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Common Distractions Causing Car Accidents

On Behalf of | Dec 23, 2019 | Distracted Driving

Distracted driving has become one of the most common causes of car accidents in recent years. According to the National Highway Traffic Safety Administration (NHTSA), distracted driving was involved in 3,166 traffic-related deaths in the U.S. in 2017 alone.

Distracted driving is defined as performing another task that takes your attention away from driving. Distractions can take your eyes away from the road, your hands away from the steering wheel, and your focus away from the primary task of operating a vehicle.

The following are the most common distractions that cause car accidents:

  • Cellphones – From communicating with loved ones and uploading pictures on social media to checking your bank accounts and staying updated with current events, cellphones have become an important part of our daily lives. Unfortunately, many people can’t seem to put their phones down while they’re on the road. Not only is talking on your cellphone or texting while driving extremely dangerous, but it is also against the law in California and in most states.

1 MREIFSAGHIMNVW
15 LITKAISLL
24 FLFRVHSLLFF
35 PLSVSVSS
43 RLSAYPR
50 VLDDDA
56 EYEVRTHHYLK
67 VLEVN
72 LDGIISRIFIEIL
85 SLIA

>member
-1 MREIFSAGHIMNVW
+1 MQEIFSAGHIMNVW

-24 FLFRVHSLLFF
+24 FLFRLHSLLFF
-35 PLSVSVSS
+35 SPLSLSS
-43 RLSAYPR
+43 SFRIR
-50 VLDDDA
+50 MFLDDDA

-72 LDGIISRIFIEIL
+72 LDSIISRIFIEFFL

• Talking to passengers – Whenever there is a passenger in your car, you cannot help but talk to them or engage in a conversation. Although it may appear rude not to respond or not to make eye contact, turning to look at a passenger may result in an accident.
  • Outside events – Whether you are gawking at an accident that just happened or looking at another driver picking their nose, looking at something or someone outside your vehicle is even more distracting than passengers in your own vehicle.
  • Audio and climate controls – Changing radio stations or adjusting the temperature takes your attention away from the road. While it may appear to take only a moment, doing so can take long enough to render yourself unable to properly react to unexpected road conditions, resulting in an accident.
  • GPS – Many of us rely on navigational devices to help us get from point A to point B. However, constantly glancing at the directions can lead to a collision. The next time you plan on using a GPS, ensure it is mounted in a position you can easily see and increase the volume in order to mainly rely on listening, rather than reading.
  • Eating and drinking – In order to save time, many people eat and drink on their way to their destination. Unfortunately, eating can be a physical, visual, and cognitive distraction, which is just as dangerous as texting while driving.
  • Grooming – Again, many people attempt to save time by combing their hair or putting on their makeup while driving. Yet, grooming while driving can often lead to a crash.
  • Spacing out – Considered the number one distraction while driving, being “lost in thought” and letting your mind wander while on the road can result in an accident.
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